Christine Hortick, president of the Children’s Court Attorneys Association (CCAA) in San Antonio, stands outside of the Bexar County Courthouse.
Christine Hortick is a candidate for County Commissioner Precinct 3. Credit: Bonnie Arbittier / San Antonio Report

Ask anyone to name a local elected official and you are likely to hear mayor, city councilperson, or maybe sheriff, but probably not commissioner. A good portion of local residents aren’t quite sure who the commissioners are or what they do. The Commissioners Court’s primary role is to decide where our tax dollars should be spent. This includes anywhere from roadways and bridges to specialty courts, to providing grant money to local nonprofits and small businesses. Educating voters about the Commissioners Court has been a necessary part of my campaign messaging.

The pandemic has affected everyone and everything, including the priorities of our community. It is a vastly different landscape from when primaries were decided in early March. Now more than ever local government must be responsive and receptive to the needs of residents. The full financial impact on the County’s revenue won’t be known most likely until next spring. By that time the tax assessor will be able to determine what percentage of property taxes have been paid and tax appraisal information will be available so that we can more accurately estimate revenue for the following year. This uncertainty makes it very important that discretionary spending be reduced as much as possible. It also emphasizes the need to review current operations to ensure that redundancy is eliminated and processes are run as efficiently as possible.

While out campaigning, residents have been most vocal about investing in infrastructure, supporting local economic development, and reforming our property appraisal system. With Bexar County growing by an estimated one million people in the next 20 years, we need to be forward-thinking and do our best to anticipate what our needs will be. We also need to guarantee that resources are going to be adequately reserved and that they are distributed to create new infrastructure that alleviates traffic and drainage issues.

Economic development is going to take a more multifaceted approach. It is crucial that we support our local businesses while at the same time working to strengthen and diversify our local workforce. I believe we can do this by expanding and developing programs that encourage residents to better themselves. That can range from programs that ease the burden of college tuition through AlamoPROMISE so more people are able to take advantage of a higher education, to expanding existing employment training programs like TX FAME. We need to ensure that we are doing everything to prepare our residents to compete for jobs today and in the future.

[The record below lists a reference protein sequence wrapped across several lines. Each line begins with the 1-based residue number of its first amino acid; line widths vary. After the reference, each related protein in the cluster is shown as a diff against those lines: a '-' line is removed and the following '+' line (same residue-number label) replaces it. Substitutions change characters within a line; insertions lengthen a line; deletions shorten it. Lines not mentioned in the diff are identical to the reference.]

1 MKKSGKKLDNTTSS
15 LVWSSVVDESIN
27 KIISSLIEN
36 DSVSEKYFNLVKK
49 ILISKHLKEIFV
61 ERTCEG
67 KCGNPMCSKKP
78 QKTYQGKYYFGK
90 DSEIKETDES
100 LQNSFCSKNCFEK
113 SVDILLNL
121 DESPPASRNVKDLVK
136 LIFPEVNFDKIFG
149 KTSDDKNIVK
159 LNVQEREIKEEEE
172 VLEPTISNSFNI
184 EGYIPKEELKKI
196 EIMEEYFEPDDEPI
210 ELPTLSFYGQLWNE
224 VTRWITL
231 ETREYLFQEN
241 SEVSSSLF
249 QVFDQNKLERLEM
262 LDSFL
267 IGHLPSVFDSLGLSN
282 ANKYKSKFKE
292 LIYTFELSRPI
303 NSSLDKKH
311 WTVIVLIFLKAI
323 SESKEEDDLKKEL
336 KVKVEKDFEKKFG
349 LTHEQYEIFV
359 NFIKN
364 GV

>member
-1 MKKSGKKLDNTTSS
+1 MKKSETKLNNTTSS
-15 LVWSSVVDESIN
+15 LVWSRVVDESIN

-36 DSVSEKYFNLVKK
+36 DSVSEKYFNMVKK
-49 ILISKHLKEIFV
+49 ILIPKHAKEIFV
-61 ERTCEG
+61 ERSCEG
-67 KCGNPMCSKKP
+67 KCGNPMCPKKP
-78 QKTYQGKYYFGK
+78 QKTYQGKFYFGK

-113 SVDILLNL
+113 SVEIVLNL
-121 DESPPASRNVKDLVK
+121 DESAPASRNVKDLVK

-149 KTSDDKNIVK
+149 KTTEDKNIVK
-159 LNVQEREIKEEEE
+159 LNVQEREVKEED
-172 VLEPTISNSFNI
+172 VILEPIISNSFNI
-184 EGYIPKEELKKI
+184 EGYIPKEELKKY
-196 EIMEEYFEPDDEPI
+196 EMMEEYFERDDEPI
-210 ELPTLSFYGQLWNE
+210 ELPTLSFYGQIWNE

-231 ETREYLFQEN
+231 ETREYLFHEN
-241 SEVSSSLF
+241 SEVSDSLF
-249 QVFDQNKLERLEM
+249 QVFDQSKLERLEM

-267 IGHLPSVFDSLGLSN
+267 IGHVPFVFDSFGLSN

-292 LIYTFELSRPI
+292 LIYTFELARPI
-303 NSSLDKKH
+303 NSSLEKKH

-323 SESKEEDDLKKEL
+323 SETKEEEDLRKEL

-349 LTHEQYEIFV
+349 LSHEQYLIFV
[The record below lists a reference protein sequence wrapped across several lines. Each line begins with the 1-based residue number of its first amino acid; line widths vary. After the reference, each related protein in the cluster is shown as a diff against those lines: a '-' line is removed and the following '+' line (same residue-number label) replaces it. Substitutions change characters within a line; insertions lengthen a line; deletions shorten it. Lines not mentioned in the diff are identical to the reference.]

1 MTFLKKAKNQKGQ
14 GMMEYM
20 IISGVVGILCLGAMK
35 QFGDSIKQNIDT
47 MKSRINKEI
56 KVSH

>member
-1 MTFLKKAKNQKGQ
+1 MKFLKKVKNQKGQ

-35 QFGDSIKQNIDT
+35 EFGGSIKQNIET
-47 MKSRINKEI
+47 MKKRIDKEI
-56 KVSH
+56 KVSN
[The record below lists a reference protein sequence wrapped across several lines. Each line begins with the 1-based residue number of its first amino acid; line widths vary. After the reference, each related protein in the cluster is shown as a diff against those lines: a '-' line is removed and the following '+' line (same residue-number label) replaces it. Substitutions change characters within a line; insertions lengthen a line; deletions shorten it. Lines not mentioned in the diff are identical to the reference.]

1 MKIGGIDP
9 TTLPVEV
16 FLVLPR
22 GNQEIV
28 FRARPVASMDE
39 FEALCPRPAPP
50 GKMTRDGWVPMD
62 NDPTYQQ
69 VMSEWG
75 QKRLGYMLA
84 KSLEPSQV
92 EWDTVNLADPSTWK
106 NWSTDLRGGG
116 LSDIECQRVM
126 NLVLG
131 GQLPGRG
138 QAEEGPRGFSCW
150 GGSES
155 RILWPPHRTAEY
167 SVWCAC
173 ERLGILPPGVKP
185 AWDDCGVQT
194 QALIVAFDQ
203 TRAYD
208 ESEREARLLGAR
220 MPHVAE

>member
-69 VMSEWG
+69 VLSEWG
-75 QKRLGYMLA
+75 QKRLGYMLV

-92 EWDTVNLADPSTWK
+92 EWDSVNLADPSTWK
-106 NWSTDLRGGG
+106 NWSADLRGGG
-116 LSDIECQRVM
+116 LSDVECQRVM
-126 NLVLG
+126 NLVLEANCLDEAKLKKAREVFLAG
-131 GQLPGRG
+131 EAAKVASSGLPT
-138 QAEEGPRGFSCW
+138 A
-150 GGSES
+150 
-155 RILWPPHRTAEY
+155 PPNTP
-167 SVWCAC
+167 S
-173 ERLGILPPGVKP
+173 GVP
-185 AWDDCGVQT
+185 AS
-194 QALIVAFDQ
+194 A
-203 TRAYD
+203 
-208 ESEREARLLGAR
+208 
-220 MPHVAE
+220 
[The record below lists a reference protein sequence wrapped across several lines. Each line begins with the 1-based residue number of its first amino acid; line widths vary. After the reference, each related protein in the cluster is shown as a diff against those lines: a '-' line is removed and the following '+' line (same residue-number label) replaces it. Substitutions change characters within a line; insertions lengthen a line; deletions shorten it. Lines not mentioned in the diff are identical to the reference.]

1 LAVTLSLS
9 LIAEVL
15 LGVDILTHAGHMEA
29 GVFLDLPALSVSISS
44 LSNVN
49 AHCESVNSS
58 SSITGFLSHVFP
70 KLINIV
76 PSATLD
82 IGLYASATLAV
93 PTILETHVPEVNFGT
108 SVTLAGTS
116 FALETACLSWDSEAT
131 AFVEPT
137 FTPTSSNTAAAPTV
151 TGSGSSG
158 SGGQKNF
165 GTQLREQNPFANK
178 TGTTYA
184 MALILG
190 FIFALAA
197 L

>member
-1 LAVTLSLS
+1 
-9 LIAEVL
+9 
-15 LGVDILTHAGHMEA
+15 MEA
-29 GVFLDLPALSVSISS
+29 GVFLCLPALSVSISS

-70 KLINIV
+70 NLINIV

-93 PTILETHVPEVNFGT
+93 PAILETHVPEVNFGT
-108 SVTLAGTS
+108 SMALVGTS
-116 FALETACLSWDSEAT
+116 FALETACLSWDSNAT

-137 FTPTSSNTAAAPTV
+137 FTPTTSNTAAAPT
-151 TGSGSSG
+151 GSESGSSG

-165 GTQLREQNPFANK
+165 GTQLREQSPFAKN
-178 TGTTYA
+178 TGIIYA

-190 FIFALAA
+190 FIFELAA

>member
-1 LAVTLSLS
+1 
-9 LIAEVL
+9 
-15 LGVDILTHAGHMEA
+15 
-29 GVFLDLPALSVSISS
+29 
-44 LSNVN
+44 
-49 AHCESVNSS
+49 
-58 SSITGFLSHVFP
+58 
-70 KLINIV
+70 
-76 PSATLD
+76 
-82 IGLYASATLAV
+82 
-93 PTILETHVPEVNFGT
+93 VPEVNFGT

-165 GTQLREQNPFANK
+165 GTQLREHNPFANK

When it comes to tax appraisal reform, that’s something that we will need to work with our state representatives in Austin. People need to understand that the rules that govern the tax appraisal office and how and what they do is governed by state statute. It’s not something that the commissioners can do on their own. I guarantee that if they could change it they would already have done that. Providing the public with information as to why their tax bills are so high I think lays the groundwork for really developing a plan to reduce our tax burden. Alleviating the heavy burden of property taxes and ensuring that seniors are able to remain in their homes and not be driven out by the escalating tax bills is imperative.

I also believe it is necessary to address the growing need to improve access and treatment for those of our neighbors who struggle with their mental health. Bexar County, like so many other places, is facing the growing challenge of how to effectively address mental health in a meaningful, long-term manner. Without good health, we can’t reasonably expect people to be productive at home or in their communities.

It is crucial that a hard look is given to campaign finance reform and term limits. Bexar County is still very much a pay to play system. There is no room for that in local government or anywhere else. It perpetuates the negative cycle of establishment candidates. Greater transparency is necessary and will lead to improved working relationships between elected officials and those they represent. This race is not about partisan politics. It is about electing the person who will do the best job at representing the interests of Precinct 3, not just special interests. Residents deserve nothing less than to be represented by a commissioner that will serve full-time and that will be accessible and put the needs of Precinct 3 above their own.

Read opponent Trish DeBerry’s commentary here.

Christine Hortick, democratic candidate for County Commissioner Precinct 3, is a former staffer for U.S. Senator Edward Kennedy and practicing attorney for almost fifteen years. She is a long-time resident...